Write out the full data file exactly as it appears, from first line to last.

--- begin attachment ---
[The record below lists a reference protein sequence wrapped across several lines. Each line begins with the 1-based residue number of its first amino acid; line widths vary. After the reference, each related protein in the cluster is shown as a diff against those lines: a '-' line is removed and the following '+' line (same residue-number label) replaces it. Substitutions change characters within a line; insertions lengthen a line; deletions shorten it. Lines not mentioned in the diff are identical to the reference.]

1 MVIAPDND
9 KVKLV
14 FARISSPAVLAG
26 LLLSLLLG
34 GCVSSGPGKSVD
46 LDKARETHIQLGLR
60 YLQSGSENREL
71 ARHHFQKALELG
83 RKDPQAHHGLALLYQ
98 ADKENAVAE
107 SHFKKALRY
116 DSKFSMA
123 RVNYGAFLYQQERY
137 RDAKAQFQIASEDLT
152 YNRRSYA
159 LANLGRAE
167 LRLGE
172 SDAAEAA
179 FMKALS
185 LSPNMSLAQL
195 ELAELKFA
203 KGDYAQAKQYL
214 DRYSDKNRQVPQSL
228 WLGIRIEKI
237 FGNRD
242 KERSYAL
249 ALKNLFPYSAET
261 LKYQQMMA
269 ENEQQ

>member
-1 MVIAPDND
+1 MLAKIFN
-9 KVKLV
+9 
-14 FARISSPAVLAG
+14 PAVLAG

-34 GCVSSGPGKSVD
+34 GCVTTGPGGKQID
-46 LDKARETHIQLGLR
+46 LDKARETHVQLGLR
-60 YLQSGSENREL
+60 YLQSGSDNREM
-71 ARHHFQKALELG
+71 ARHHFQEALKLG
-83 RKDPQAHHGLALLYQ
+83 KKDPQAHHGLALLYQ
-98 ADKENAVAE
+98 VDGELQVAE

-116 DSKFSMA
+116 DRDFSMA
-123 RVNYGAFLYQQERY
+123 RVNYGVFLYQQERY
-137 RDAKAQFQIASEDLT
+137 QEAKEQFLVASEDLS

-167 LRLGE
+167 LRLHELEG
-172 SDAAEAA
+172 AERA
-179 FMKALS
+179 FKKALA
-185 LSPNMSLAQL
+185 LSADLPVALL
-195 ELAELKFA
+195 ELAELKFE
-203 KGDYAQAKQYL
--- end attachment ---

[The record below lists a reference protein sequence wrapped across several lines. Each line begins with the 1-based residue number of its first amino acid; line widths vary. After the reference, each related protein in the cluster is shown as a diff against those lines: a '-' line is removed and the following '+' line (same residue-number label) replaces it. Substitutions change characters within a line; insertions lengthen a line; deletions shorten it. Lines not mentioned in the diff are identical to the reference.]

1 MVIAPDND
9 KVKLV
14 FARISSPAVLAG
26 LLLSLLLG
34 GCVSSGPGKSVD
46 LDKARETHIQLGLR
60 YLQSGSENREL
71 ARHHFQKALELG
83 RKDPQAHHGLALLYQ
98 ADKENAVAE
107 SHFKKALRY
116 DSKFSMA
123 RVNYGAFLYQQERY
137 RDAKAQFQIASEDLT
152 YNRRSYA
159 LANLGRAE
167 LRLGE
172 SDAAEAA
179 FMKALS
185 LSPNMSLAQL
195 ELAELKFA
203 KGDYAQAKQYL
214 DRYSDKNRQVPQSL
228 WLGIRIEKI
237 FGNRD
242 KERSYAL
249 ALKNLFPYSAET
261 LKYQQMMA
269 ENEQQ

>member
-1 MVIAPDND
+1 MLAKIFN
-9 KVKLV
+9 
-14 FARISSPAVLAG
+14 PAVLAG

-34 GCVSSGPGKSVD
+34 GCVTTGPGGKQID
-46 LDKARETHIQLGLR
+46 LDKARETHVQLGLR
-60 YLQSGSENREL
+60 YLQSGSDNREM
-71 ARHHFQKALELG
+71 ARHHFQEALKLG
-83 RKDPQAHHGLALLYQ
+83 KKDPQAHHGLALLYQ
-98 ADKENAVAE
+98 VDGELQVAE

-116 DSKFSMA
+116 DRDFSMA
-123 RVNYGAFLYQQERY
+123 RVNYGVFLYQQERY
-137 RDAKAQFQIASEDLT
+137 QEAKEQFLVASEDLS

-167 LRLGE
+167 LRLHELEG
-172 SDAAEAA
+172 AERA
-179 FMKALS
+179 FKKALA
-185 LSPNMSLAQL
+185 LSADLPVALL
-195 ELAELKFA
+195 ELAELKFE
-203 KGDYAQAKQYL